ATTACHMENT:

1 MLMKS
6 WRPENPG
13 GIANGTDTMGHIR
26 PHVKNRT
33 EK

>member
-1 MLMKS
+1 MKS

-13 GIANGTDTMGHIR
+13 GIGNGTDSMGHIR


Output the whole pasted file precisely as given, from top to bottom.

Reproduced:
1 MLMKS
6 WRPENPG
13 GIANGTDTMGHIR
26 PHVKNRT
33 EK

>member
-1 MLMKS
+1 MKS

-13 GIANGTDTMGHIR
+13 GIGNGTDSMGHIR